If you want to be a better coach to your employees, it begins with your mindset before it's an act.  

Effective coaching is a mindset before it's an action.  

You must believe you are the kind of person who can help somewhere get where they are today to where they want or need to be. While this might seem trivial or a given, it is not. The reason is simple, a team member's success tomorrow requires your best coaching today. You cannot coach your best if you don't believe in yourself.

Team members' success tomorrow requires your best coaching today.  

There are all kinds of techniques, tools, and strategies to help you be a better coach to your employees. But, for the sake of clarity, I am going to focus on two essential ideas.  

1. Clarify the Vision

I am amazed how many managers or executive coaches don't spend time, energy, and effort in understanding or helping their coachee clarify their vision. You are on the road to nowhere without an image of a better future state.  

My two favorite coaching questions to ask about the subject of vision are:

  • "In 6 months, what does great look like for you?"

  • When you think of the leader or professional you want to be, what will it feel like, and what will the experience be like?

2. Personalize the Coaching

Great leaders identify where team members are currently in their development and align their coaching appropriately. They do this because they know they must help people reach a stage of development that exceeds where they are today. If you coach everyone the same way, you are making an egregious coaching error.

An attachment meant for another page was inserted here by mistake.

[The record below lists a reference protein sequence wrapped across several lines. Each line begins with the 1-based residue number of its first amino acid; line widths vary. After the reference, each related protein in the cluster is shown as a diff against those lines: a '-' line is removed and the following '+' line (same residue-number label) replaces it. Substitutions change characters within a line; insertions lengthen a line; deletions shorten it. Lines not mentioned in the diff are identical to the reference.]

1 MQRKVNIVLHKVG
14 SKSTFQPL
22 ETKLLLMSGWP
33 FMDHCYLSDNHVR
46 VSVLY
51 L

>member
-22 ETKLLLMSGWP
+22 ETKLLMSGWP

If you coach everyone the same way, you are making an egregious coaching error.

While there are different tactics, tools, and strategies you should engage in at each team member's stage of development, there is one coaching tactic that can be used at any level. It's centered around asking insightful questions. This allows you to pull the information out of your people instead of the other way around.  

Taking this approach forces team members out of their comfort zone and encourages them to be more self-reflective. Use open-ended questions, free of judgment. Here are some of my favorite examples to add to your arsenal:

  • What can I do to help you?

  • What result are you trying to achieve?

  • Can you walk me through your thought process and what you have tried up until now?

  • What should we do to create the best result for everyone?


It takes work to help an underperforming team member. But as I tell my team, if it were easy, everyone would do it. You are just the kind of person to help others achieve higher levels of excellence through your coaching.

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John Eades

Leadership Expert

John is the CEO of LearnLoft, author of, F.M.L. Standing Out & Being a Leader and host of the 'Follow My Lead' Podcast. He writes or has been featured on, LinkedIn Pulse,,, CNBC Money, and more. John completed his education at the University of Maryland College.